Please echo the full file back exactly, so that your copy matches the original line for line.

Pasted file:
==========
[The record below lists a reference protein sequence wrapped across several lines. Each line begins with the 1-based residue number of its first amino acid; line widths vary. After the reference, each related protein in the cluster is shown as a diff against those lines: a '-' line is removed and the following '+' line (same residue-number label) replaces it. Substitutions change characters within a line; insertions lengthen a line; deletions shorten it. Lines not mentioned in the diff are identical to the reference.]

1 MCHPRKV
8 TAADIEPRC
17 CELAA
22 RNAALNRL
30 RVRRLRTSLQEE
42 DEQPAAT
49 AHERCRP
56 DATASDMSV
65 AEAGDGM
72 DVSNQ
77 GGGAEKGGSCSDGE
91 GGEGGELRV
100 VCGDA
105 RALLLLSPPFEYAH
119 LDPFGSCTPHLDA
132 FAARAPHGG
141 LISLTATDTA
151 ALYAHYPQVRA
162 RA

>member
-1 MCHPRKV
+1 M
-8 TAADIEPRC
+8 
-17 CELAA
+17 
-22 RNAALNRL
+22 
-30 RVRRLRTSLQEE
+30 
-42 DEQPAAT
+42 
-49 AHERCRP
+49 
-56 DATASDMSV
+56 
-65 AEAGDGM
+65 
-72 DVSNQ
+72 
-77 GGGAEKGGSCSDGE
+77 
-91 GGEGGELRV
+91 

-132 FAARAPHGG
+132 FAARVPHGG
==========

[The record below lists a reference protein sequence wrapped across several lines. Each line begins with the 1-based residue number of its first amino acid; line widths vary. After the reference, each related protein in the cluster is shown as a diff against those lines: a '-' line is removed and the following '+' line (same residue-number label) replaces it. Substitutions change characters within a line; insertions lengthen a line; deletions shorten it. Lines not mentioned in the diff are identical to the reference.]

1 MCHPRKV
8 TAADIEPRC
17 CELAA
22 RNAALNRL
30 RVRRLRTSLQEE
42 DEQPAAT
49 AHERCRP
56 DATASDMSV
65 AEAGDGM
72 DVSNQ
77 GGGAEKGGSCSDGE
91 GGEGGELRV
100 VCGDA
105 RALLLLSPPFEYAH
119 LDPFGSCTPHLDA
132 FAARAPHGG
141 LISLTATDTA
151 ALYAHYPQVRA
162 RA

>member
-1 MCHPRKV
+1 M
-8 TAADIEPRC
+8 
-17 CELAA
+17 
-22 RNAALNRL
+22 
-30 RVRRLRTSLQEE
+30 
-42 DEQPAAT
+42 
-49 AHERCRP
+49 
-56 DATASDMSV
+56 
-65 AEAGDGM
+65 
-72 DVSNQ
+72 
-77 GGGAEKGGSCSDGE
+77 
-91 GGEGGELRV
+91 

-132 FAARAPHGG
+132 FAARVPHGG